Smuggled Fuel Found Overland and at Port

battambang town – Despite government efforts to stop fuel smuggling, thousands of liters of gas­oline are still being trucked across the Thai border every month, costing the government mil­lions of dollars in lost tax revenue, customs officials say.

And because the smuggling rings are often run by soldiers backed by high-ranking government officials, it is dangerous to interfere, the customs officials say.

“It is hard for us to crack down on them….They have weapons,” Van Sarun, deputy chief of Bat­tam­bang’s customs office, said. “In this country we have laws, but they are not effective because [the smugglers] do not follow them.”

Last September, the Ministry of Finance ordered the Thai-Cambodian border closed to fuel-carrying trucks in an effort to stop smuggling that was estimated then to be costing the government $800,000 a month.

But as the large fuel trucks have come under increasing scrutiny from inspectors, smugglers have switched to using small trucks, cars and even mo­torbikes.

The government is losing at least $1.5 million a month in taxes not paid on fuel brought into the coun­t­ry, Customs Director Pen Siman said Monday in an interview. Cambodian National Petrol­eum Auth­ority says it has estimated the loss to be as high as $3 million per month.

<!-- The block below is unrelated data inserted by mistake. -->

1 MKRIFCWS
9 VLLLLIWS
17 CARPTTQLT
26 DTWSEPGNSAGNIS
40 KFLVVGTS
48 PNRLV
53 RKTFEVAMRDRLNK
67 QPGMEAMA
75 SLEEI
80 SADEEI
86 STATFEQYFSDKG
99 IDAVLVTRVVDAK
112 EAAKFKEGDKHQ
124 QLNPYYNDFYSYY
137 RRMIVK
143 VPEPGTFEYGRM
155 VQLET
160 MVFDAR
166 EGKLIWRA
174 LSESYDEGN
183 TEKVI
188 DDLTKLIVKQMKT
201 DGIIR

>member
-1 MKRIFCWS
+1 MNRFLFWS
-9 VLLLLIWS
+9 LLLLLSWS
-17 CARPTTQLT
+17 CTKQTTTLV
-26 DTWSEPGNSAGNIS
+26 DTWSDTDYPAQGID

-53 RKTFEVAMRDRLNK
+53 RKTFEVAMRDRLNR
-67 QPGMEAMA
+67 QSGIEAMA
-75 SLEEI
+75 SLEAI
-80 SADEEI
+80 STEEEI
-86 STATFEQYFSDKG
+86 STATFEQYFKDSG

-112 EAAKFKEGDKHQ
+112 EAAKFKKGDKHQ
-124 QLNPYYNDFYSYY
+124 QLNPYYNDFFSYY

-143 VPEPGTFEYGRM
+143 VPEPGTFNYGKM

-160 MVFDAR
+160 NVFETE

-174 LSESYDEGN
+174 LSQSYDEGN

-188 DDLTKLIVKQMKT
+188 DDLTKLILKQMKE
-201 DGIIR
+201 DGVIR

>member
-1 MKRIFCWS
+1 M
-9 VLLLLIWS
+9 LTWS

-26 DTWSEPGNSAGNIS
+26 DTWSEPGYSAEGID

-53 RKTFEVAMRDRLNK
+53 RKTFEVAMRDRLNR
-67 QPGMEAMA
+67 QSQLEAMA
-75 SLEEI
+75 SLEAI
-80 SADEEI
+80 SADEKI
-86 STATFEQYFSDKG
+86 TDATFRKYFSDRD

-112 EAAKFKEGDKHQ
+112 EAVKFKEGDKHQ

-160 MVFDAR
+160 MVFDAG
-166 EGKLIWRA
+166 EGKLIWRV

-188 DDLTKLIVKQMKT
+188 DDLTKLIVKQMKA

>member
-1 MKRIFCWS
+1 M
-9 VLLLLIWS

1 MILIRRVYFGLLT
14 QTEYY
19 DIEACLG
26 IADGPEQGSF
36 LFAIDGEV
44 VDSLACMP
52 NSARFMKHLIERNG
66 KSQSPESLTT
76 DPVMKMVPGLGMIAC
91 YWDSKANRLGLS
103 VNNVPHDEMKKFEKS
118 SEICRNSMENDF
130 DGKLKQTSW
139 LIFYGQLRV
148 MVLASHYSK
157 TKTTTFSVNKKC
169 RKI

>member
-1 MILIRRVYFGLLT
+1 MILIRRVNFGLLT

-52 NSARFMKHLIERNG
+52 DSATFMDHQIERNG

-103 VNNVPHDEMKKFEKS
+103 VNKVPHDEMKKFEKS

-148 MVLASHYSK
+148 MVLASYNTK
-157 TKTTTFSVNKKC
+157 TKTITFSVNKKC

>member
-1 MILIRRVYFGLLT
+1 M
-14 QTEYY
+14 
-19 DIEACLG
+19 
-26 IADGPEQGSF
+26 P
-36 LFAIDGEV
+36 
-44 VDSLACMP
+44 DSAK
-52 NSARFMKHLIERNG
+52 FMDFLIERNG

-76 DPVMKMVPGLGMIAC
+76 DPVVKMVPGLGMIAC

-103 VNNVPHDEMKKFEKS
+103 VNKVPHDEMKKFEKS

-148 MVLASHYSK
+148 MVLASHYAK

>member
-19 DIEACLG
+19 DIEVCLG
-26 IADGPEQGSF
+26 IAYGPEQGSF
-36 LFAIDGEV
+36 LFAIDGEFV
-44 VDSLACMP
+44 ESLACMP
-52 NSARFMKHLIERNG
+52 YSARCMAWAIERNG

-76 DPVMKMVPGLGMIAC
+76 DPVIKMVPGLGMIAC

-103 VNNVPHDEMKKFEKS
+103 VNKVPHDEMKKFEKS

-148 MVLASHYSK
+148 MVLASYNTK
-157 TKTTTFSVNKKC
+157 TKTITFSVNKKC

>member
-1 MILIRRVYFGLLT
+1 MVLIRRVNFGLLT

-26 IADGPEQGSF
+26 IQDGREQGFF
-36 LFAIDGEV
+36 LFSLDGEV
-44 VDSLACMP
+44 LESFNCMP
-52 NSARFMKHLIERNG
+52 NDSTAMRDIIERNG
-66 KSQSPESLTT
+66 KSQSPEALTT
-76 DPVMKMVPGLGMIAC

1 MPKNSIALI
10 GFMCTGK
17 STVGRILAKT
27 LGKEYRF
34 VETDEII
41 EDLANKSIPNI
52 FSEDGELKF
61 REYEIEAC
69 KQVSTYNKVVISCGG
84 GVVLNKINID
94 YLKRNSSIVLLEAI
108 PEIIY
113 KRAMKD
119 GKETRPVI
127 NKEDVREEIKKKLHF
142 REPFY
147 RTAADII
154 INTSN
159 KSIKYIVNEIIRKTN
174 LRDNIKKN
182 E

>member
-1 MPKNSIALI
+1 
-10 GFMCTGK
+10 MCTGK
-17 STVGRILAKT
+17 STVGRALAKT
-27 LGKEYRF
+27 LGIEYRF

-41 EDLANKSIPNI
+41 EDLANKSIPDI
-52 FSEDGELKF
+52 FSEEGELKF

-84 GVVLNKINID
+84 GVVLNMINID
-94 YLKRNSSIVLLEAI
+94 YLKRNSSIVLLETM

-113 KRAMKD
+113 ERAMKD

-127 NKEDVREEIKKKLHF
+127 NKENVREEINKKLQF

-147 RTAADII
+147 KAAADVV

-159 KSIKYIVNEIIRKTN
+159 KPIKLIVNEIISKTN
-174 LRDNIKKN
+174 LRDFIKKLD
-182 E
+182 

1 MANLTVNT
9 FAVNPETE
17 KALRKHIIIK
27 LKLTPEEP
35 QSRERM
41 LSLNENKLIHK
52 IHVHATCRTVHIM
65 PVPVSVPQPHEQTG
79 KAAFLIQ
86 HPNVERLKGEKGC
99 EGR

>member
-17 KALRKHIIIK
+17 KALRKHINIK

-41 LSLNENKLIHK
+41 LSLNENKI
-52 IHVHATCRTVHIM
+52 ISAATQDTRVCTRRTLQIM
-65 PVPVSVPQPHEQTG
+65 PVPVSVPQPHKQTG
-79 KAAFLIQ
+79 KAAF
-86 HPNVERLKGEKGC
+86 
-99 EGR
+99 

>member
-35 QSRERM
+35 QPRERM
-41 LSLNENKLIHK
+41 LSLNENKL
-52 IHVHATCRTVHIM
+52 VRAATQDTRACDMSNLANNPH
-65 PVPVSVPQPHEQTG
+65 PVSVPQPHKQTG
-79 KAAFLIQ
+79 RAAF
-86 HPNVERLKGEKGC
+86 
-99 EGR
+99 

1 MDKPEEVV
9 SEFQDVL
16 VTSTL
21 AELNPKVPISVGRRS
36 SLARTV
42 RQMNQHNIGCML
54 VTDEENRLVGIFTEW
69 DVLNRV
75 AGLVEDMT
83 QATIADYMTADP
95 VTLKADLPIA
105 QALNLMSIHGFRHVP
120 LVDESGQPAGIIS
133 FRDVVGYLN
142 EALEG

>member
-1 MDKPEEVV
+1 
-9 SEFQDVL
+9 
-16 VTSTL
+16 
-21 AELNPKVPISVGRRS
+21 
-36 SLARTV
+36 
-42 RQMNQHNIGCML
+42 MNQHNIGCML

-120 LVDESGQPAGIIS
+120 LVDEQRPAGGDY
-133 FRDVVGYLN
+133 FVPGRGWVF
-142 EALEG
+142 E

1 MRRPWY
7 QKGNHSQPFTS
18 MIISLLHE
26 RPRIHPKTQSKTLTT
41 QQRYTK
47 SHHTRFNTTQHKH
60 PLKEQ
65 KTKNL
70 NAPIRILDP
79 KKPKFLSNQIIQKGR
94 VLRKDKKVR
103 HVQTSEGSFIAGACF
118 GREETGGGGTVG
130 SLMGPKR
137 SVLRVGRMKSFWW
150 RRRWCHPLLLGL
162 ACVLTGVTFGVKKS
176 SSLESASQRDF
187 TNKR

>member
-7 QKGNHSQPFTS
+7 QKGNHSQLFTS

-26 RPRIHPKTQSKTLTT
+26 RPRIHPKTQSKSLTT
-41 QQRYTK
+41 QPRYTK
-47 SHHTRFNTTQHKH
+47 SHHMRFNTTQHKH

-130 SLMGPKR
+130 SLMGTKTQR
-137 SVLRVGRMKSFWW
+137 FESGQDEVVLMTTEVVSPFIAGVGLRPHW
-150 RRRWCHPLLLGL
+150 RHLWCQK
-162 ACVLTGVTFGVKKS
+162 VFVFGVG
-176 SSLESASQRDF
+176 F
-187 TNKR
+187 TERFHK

After being brought across the border and often to the former Khmer Rouge stronghold of Pailin, the fuel is trucked—usually on back roads—to Battam­bang, Banteay Meanchey, Siem Reap and even Phnom Penh, said Pen Siman.

But he maintained the situation is improving because there is more cooperation with local auth­orities.

As the government tries to cut down on overland transport of gas­oline, there is also fuel being smuggled from Thailand by wa­ter through Sihanoukville.

On Monday, Sihnoukville customs officials seized 19,000 liters of gasoline on a boat coming from Thailand.

The seized gasoline is being kept at Tum Nob Rolok, a port area in Sihanoukville.

Kim Ka, the owner of the gasoline, said she will file a complaint against the customs authority for un­lawfully seizing the cargo when she had permission to im­port the gasoline.

But according to Pen Siman, she did not have per­mission to import.

While millions of liters of fuel are smuggled into the country, customs officers count their victories in the small loads they are able to seize hidden in boats or in the back of taxis.

On Sunday, customs officials made another small dent in the smuggling network, seizing a pick­up truck carrying approximately 1,000 liters of gasoline from Pailin to Battam­bang. The truck, the driver and the cargo are now being held at the Battam­bang customs office.

The driver, who asked not to be named, said smuggling fuel is the best way he has to earn a living.

“I get a lot of money from carrying gasoline,” he said. ”

The driver said he was paid 1,000 baht ($25.60) to take 1,000 liters of gasoline from Pailin to Battambang.

“I drove through remote villages,” the driver said. “The path is no good, but it is good for avoiding tax.”

Though the owner of the gasoline has to make small payments to militias and local authorities along the way, it is cheaper than paying tax to customs officials, the driver said.

 

 

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